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(@jeanne-mayell)
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08/16/2019 5:22 pm  

@coyote

Your post was intriguing, well written and I wanted to learn more.  Feel free to go to town with it. Really! I should have said that but got caught up with the equating thing.  Want to learn more.  


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(@lovendures)
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08/17/2019 3:17 am  

Is anyone picking up anything regarding  food?  Lack of food, high food prices, a food related business having troubles?  Perhaps farming?  Within the next 8 weeks maybe sooner?  I don't know where I am picking up a possible issue but I think one is coming soon.


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(@jeanne-mayell)
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08/17/2019 10:09 am  

@lovendures

Regarding food.  It depends on where in the world you are focusing on.  

Perhaps you could specify.  

I don’t get anything exceptional on food in the US at this time.  I feel it’s an issue much further down the road, like decades away.

Pacosurfer— I feel you will be okay, that you are protected.

re Recession: If the 2014 vision I had about this time period is correct and we are going into a bear market then it returns to pre-bear market levels  around 2028 and perhaps a little sooner.

People should take care not to rely on any one person’s predictions though

Coyote, I’m sorry I put my foot in my mouth.  Please say more.  Your points are intelligent and I want to understand more.  


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(@pacosurfer)
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08/17/2019 10:25 am  

@jeanne-mayell

Thank you, Jeanne.

Yes, I will be 41 next Friday. I've made it this far!

I'll be okay Smile


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(@michele-b-here-in-the-forum)
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Posts: 882
08/17/2019 10:37 am  

@pacosurfer

To

@jeanne-mayell

"Thank you, Jeanne.

Yes, I will be 41 next Friday. I've made it this far!

I'll be okay "

And to that I add a great big, hurray hurray hurray. Right on @pacosurfer ! You are lighter already!

💜 

Love, light, and healing prayers,
💜 MIchele


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(@michele-b-here-in-the-forum)
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Posts: 882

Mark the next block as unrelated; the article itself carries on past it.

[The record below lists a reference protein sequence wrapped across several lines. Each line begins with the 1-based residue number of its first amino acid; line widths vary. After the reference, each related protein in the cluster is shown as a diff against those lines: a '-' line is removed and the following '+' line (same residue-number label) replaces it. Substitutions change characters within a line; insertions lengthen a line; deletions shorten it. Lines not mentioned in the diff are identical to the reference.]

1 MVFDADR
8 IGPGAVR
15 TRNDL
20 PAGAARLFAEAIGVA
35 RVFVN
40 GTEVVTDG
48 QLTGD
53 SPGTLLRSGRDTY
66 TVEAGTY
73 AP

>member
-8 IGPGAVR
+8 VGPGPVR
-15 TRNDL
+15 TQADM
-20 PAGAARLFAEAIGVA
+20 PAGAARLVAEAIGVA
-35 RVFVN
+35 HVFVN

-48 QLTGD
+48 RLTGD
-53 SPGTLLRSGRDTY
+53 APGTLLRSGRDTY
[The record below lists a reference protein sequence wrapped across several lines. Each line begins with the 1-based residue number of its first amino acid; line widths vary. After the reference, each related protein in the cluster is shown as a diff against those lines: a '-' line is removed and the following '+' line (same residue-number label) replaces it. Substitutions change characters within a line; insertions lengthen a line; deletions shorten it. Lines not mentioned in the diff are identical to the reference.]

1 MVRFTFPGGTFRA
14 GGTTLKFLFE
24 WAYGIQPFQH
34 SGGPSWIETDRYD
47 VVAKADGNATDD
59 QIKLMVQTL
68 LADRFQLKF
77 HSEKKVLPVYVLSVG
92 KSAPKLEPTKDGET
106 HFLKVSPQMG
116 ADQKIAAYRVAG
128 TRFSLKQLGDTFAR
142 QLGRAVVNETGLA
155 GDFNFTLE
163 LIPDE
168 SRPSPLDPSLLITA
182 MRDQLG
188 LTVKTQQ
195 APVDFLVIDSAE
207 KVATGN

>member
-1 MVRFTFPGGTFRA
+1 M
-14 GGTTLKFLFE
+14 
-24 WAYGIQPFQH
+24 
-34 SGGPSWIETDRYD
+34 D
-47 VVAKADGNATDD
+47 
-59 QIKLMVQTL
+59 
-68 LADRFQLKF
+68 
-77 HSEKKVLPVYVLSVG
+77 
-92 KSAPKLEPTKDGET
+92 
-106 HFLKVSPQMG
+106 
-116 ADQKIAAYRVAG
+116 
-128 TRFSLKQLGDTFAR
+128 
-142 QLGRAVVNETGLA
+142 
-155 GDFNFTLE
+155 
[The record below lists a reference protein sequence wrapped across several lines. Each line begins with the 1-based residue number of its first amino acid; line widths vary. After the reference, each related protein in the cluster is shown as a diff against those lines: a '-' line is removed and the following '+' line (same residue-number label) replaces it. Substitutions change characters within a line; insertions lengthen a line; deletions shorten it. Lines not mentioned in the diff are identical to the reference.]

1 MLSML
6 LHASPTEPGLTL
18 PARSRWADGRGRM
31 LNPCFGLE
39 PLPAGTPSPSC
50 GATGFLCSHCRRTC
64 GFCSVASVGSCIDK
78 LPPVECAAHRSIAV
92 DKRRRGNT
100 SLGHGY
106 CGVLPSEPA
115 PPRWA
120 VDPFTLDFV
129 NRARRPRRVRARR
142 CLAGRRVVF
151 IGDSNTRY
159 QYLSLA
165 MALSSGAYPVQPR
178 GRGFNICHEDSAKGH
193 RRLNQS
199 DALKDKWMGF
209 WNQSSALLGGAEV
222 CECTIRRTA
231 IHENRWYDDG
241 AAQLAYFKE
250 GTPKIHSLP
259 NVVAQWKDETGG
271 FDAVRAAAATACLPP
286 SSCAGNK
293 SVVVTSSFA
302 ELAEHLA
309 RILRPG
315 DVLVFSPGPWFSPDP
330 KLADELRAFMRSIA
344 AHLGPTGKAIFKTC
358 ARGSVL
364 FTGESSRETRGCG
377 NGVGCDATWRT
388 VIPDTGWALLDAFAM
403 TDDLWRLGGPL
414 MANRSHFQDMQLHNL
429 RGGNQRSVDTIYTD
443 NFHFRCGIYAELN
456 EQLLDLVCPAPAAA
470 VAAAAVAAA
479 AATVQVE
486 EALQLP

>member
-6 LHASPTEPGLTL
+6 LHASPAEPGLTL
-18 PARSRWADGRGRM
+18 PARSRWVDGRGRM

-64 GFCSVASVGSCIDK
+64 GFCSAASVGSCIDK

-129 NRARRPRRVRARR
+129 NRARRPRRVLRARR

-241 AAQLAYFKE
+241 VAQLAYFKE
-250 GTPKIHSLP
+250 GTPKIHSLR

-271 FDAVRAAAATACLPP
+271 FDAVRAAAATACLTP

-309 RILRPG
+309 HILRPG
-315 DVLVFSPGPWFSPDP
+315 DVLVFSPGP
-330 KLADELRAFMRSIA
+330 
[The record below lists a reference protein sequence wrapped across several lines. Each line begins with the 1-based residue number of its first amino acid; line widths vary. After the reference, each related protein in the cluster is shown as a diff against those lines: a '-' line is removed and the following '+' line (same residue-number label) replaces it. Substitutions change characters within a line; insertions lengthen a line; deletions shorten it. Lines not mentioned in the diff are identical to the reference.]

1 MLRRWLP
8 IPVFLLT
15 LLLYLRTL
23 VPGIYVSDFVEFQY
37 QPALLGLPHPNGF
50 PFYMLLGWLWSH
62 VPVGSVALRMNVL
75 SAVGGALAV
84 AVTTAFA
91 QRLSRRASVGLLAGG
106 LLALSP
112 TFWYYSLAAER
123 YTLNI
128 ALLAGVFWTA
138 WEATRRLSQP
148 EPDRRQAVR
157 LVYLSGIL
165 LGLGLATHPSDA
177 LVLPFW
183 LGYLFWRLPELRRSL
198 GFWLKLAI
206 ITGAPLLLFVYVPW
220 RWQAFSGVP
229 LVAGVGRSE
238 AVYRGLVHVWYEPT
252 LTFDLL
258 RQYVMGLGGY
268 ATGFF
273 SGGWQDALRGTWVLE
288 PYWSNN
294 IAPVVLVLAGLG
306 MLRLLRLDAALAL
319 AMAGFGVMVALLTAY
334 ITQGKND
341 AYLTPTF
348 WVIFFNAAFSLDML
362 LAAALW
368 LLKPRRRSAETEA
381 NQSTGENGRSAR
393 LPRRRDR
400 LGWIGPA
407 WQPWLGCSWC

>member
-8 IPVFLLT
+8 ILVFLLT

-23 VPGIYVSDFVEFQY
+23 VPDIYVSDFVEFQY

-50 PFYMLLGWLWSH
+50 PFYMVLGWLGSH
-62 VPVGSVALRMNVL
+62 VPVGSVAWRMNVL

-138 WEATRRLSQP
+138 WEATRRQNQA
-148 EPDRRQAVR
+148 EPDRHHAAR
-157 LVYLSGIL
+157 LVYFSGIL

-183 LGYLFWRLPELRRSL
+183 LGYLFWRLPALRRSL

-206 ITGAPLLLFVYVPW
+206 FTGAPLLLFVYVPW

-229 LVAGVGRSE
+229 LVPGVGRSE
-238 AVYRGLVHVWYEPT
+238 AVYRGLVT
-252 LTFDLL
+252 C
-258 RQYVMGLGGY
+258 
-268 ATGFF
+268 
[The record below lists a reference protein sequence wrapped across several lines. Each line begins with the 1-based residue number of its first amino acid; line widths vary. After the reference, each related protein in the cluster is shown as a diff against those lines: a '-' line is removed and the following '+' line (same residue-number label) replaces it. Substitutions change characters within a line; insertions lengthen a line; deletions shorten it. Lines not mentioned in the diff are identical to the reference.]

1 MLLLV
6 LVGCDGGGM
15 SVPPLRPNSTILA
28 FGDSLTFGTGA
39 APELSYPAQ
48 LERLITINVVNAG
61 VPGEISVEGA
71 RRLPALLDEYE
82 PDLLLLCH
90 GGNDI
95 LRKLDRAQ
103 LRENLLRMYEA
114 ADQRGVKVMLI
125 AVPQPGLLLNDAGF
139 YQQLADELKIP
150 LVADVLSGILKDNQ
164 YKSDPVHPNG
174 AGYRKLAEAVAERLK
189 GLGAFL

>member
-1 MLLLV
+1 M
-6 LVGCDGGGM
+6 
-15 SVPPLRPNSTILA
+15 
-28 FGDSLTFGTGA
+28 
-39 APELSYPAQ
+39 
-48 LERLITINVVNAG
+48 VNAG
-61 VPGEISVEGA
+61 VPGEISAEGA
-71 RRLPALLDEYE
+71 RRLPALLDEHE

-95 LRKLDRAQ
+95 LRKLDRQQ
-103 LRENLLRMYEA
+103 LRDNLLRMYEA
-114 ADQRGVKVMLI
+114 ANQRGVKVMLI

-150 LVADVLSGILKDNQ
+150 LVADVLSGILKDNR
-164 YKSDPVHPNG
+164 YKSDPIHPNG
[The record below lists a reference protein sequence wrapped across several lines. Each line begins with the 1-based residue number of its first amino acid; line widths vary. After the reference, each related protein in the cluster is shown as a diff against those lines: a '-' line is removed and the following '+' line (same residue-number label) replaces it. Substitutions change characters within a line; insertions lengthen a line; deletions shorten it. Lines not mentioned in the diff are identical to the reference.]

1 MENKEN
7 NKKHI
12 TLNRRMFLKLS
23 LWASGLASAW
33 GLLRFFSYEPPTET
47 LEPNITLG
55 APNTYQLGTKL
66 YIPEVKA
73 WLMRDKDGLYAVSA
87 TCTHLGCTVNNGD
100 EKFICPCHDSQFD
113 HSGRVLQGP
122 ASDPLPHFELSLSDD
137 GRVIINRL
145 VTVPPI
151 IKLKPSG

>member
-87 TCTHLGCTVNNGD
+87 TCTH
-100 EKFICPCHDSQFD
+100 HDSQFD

08/17/2019 10:43 am  

@lovendures

Bananas.

Noticed it both physically and vibrationally a few years ago. Bit by bit, lesser varieties were replacing the ones I was used to. Many went from green at purchase to over ripe at home in one or two days at least in in my marketing area or my vision and taste buds. 

Now it has the potential to devastate not just entire crops but all bananas as we know them.

They will take time to be erased from our produce sections but it has seriously begun. 

https://www.npr.org/sections/thesalt/2019/08/16/751499719/devastating-banana-fungus-arrives-in-colombia-threatening-the-fruits-future

Love, light, and healing prayers,
💜 MIchele


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(@michele-b-here-in-the-forum)
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Posts: 882
08/17/2019 12:15 pm  

@coyote 

Posted by: @coyote

Regarding my previous comment, I got drunk on words and was trying to allude to meta philosophical themes that really aren’t meant for the limited space of a forum post. It was not my intention to invoke mealy-mouthed “both sides do it”-ism with regards to the current political landscape. I don’t want to distract more from the topic of this  topic of this thread, so that’s all I’m going to say.

Nooooo! Don't stop, Coyote!

Please say more and more.

Something each of us says any place here relates to those open to receive and looking and perhaps even needing.

Nothing (even the ridiculous) goes to waste here!

It is all needed by someone who was drawn here. Its makes our final pushing out to rebirth and last intake of our breathe to transition all the more powerful.

If you need encouragement,  I'll get up on a table with my glass and dance--keeping in mind that I turn 70 this year and de-light in being a spectacle at weddings with dancing -- so so oh yes, I will (my perfect example 😉 of the ridiculous under this heading of "The Economy") while you say more and more everywhere on any and every thing the rest of us can imagine or create.

 

Love, light, and healing prayers,
💜 MIchele


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(@coyote)
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08/17/2019 7:55 pm  

@jeanne-mayell

I didn't think you put your foot in your mouth, really. We're living in such fiery, stressful times, and I myself let that "fed up"-ness  get to me when I posted. So I wanted to take a step away to refine my thoughts and make sure I wasn't helping to turn this lovely community into an angsty Reddit forum. Some of what I posted previously belongs in a different thread, but the most important point I was trying to make about the economy was the need for regional creativity as opposed to rigid centralization.